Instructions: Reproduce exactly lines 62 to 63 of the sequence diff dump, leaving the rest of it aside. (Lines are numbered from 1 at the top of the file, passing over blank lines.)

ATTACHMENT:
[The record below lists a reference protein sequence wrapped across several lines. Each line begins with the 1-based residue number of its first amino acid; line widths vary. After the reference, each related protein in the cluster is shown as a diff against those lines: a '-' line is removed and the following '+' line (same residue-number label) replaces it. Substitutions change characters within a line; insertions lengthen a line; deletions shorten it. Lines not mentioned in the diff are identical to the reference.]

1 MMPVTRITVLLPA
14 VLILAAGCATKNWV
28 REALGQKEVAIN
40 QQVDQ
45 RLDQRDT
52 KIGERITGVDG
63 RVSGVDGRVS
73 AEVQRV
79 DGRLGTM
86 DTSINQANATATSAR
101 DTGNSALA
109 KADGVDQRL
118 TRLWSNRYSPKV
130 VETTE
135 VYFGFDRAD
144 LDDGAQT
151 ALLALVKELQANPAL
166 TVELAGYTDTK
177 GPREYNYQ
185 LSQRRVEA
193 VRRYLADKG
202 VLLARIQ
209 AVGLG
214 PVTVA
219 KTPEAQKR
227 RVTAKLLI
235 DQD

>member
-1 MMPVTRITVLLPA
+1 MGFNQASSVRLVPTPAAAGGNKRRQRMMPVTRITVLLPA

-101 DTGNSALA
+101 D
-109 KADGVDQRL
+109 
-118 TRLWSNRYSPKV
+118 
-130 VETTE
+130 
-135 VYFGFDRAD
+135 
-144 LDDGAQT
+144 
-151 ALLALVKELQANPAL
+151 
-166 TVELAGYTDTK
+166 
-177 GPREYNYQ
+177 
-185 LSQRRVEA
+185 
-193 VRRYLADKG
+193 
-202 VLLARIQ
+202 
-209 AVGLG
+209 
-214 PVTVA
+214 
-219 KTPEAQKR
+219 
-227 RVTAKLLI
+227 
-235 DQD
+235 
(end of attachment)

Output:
-227 RVTAKLLI
+227 